This study shows, in the context of an intact vertebrate organism, that Pwp2h is critical for the production of mature 18S rRNA, an integral component of the 40S ribosomal subunit. In zebrafish, as in yeast, Pwp2h depletion results in reduced levels of the immediate precursor to mature 18S rRNA and a concomitant decrease in the production of mature 18S rRNA and assembly of 40S ribosomal subunits. Thus the role of Pwp2h in the 90S pre-ribosomal particle or small subunit processome is conserved from yeast to vertebrates.
In our pwp2h-deficient model, titania (ttis450), the growth of the endodermal organs, eyes, brain and craniofacial structures is severely arrested and autophagy is markedly up-regulated. To the best of our knowledge, this is the first time that a link between impaired ribosome biogenesis and autophagy has been demonstrated. We further show that elevated rates of autophagy support the survival of intestinal epithelial cells and increase the lifespan of ttis450 larvae, thereby demonstrating that autophagy is a survival mechanism invoked in response to ribosomal stress. In our zebrafish model, autophagy induction does not depend on inhibition of the Tor pathway or activation of Tp53.
The death of ttis450
larvae at 8–9 dpf demonstrates that pwp2h
encodes a protein that is indispensable for life. However, the development of ttis450
larvae until 72 hpf is supported by the deposition of maternal, wild-type pwp2h
mRNA (and/or protein) into oocytes by their heterozygous mother. At 72 hpf, the tissues in which pwp2h
is most highly expressed are the intestinal epithelium, pharyngeal arches, liver, dorsal midbrain, cerebellum, dorsal hindbrain, retinal epithelium and pancreas. These tissues are also the most rapidly proliferating tissues in WT larvae at 72 hpf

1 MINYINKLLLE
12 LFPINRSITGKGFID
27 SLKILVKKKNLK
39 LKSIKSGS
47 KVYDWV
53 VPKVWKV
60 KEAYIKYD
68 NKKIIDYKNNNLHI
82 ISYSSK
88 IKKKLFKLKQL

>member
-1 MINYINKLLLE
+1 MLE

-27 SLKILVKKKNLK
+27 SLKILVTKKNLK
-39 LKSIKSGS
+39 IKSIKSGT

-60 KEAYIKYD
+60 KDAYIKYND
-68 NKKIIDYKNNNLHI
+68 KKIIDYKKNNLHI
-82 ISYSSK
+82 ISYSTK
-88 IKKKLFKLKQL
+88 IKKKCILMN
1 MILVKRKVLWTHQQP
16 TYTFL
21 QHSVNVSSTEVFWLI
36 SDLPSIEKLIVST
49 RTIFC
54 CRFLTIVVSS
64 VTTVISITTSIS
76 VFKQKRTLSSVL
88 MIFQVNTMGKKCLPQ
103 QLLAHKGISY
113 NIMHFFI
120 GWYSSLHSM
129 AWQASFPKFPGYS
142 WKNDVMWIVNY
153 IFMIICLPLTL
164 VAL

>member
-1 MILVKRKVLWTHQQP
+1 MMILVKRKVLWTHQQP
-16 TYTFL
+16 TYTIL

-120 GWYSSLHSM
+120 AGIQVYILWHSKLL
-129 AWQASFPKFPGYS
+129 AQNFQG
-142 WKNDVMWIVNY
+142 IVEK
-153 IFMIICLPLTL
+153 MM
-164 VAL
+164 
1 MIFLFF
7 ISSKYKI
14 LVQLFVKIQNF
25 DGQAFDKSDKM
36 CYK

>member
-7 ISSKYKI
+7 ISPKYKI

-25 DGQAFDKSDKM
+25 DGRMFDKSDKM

and the most severely affected tissues in ttis450
larvae. Thus the tissue-specific phenotype of ttis450
larvae may be explained by maternally-derived WT pwp2h
mRNA being exhausted first in developing organs containing highly proliferative cells.
In WT zebrafish larvae there is a transient spike in Torc1 activity (as measured by p-RPS6) at around 72 hpf that is coincident with the activation of anabolic pathways required for cell growth and proliferation during the endoderm to intestine transition 
. Torc1 is thought to play a role in developing organisms as an organ size checkpoint, potentiating growth signals that promote the rapid expansion of organs until they reach a genetically programmed cell size 
. Therefore the persistent and robust activity of Torc1 we observe in the intestinal epithelium and liver of ttis450
larvae at 96 hpf may be a consequence of these organs being markedly smaller than their WT counterparts at this stage.
The gross phenotype of ttis450
is highly reminiscent of another zebrafish mutant, nil per os (npo)
, in which the morphogenesis of the intestinal epithelium is also arrested. In npo
the failure of the primitive gut endoderm to transform into a monolayer of polarized and differentiated epithelium is caused by a mutation in rbm19
, a gene encoding a protein with six RNA recognition motifs that is also thought to play a role in ribosome biogenesis 
. The same authors showed that essentially the same hypoplastic intestinal phenotype was recapitulated by exposure of WT zebrafish larvae to the Torc1 inhibitor, rapamycin 
, which presumably stimulated autophagy. It would be interesting to determine whether the growth arrest of the digestive organs in the npo
mutant is also accompanied by autophagy.
The degree of activation of the Tor pathway is thought to be one of the major factors governing autophagy. However, Tor inhibition is not the mechanism responsible for autophagy in ttis450
larvae and recent work suggests that autophagy regulation is a very complex process involving the integration of signals from many diverse signalling pathways 
. Indeed, proteomic analysis of binding partners of components of the autophagy machinery suggests that several hundred molecules participate in the regulation of the human autophagy network 
. While much recent attention has been focused on the direct phosphorylation of Ulk1/Atg1 by AMPK, acting either cooperatively or independently of Tor to exert autophagy control